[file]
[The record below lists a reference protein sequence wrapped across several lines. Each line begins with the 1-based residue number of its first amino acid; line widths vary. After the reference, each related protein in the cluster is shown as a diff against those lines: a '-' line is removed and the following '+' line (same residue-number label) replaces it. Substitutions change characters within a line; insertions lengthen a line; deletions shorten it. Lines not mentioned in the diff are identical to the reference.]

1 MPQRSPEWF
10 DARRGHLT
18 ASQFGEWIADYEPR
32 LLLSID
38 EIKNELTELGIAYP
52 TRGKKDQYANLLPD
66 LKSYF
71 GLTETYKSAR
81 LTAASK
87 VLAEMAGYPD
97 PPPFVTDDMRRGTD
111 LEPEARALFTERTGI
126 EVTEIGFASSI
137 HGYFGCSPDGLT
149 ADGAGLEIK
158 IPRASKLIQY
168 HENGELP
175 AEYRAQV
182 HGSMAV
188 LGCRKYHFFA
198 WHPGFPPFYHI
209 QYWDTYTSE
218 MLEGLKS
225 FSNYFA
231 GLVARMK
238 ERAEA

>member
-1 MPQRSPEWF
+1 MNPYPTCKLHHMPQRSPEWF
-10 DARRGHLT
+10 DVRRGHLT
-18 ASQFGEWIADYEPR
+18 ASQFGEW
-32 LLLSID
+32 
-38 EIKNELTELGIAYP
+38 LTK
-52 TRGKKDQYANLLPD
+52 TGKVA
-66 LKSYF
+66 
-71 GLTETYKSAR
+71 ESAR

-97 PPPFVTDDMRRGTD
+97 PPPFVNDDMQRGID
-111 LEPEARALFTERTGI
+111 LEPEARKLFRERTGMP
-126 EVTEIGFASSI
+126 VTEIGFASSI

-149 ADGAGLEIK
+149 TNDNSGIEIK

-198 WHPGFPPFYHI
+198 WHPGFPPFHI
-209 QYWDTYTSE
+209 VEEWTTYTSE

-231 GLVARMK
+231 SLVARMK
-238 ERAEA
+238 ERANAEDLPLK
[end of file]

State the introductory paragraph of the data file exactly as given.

[The record below lists a reference protein sequence wrapped across several lines. Each line begins with the 1-based residue number of its first amino acid; line widths vary. After the reference, each related protein in the cluster is shown as a diff against those lines: a '-' line is removed and the following '+' line (same residue-number label) replaces it. Substitutions change characters within a line; insertions lengthen a line; deletions shorten it. Lines not mentioned in the diff are identical to the reference.]